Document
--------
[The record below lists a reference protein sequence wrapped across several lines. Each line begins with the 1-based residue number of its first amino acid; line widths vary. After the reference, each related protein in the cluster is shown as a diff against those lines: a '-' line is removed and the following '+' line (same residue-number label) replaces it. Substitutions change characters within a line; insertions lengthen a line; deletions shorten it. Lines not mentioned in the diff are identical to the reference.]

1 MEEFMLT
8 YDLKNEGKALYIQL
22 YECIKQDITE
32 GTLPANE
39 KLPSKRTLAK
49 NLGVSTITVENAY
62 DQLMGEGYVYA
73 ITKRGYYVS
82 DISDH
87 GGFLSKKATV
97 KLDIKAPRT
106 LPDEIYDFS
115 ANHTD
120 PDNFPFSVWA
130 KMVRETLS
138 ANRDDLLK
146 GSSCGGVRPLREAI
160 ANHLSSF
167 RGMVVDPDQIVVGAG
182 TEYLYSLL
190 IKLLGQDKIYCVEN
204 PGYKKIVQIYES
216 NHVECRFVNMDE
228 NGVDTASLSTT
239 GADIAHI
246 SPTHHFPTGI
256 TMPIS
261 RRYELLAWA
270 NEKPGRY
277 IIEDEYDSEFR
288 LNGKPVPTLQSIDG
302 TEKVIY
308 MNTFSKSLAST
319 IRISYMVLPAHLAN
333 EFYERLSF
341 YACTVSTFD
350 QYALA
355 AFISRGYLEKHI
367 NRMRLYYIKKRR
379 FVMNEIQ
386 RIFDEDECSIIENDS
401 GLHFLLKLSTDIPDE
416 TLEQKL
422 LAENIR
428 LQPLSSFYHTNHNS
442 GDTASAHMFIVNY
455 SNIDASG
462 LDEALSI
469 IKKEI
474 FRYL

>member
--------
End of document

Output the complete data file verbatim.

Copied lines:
[The record below lists a reference protein sequence wrapped across several lines. Each line begins with the 1-based residue number of its first amino acid; line widths vary. After the reference, each related protein in the cluster is shown as a diff against those lines: a '-' line is removed and the following '+' line (same residue-number label) replaces it. Substitutions change characters within a line; insertions lengthen a line; deletions shorten it. Lines not mentioned in the diff are identical to the reference.]

1 MEEFMLT
8 YDLKNEGKALYIQL
22 YECIKQDITE
32 GTLPANE
39 KLPSKRTLAK
49 NLGVSTITVENAY
62 DQLMGEGYVYA
73 ITKRGYYVS
82 DISDH
87 GGFLSKKATV
97 KLDIKAPRT
106 LPDEIYDFS
115 ANHTD
120 PDNFPFSVWA
130 KMVRETLS
138 ANRDDLLK
146 GSSCGGVRPLREAI
160 ANHLSSF
167 RGMVVDPDQIVVGAG
182 TEYLYSLL
190 IKLLGQDKIYCVEN
204 PGYKKIVQIYES
216 NHVECRFVNMDE
228 NGVDTASLSTT
239 GADIAHI
246 SPTHHFPTGI
256 TMPIS
261 RRYELLAWA
270 NEKPGRY
277 IIEDEYDSEFR
288 LNGKPVPTLQSIDG
302 TEKVIY
308 MNTFSKSLAST
319 IRISYMVLPAHLAN
333 EFYERLSF
341 YACTVSTFD
350 QYALA
355 AFISRGYLEKHI
367 NRMRLYYIKKRR
379 FVMNEIQ
386 RIFDEDECSIIENDS
401 GLHFLLKLSTDIPDE
416 TLEQKL
422 LAENIR
428 LQPLSSFYHTNHNS
442 GDTASAHMFIVNY
455 SNIDASG
462 LDEALSI
469 IKKEI
474 FRYL

>member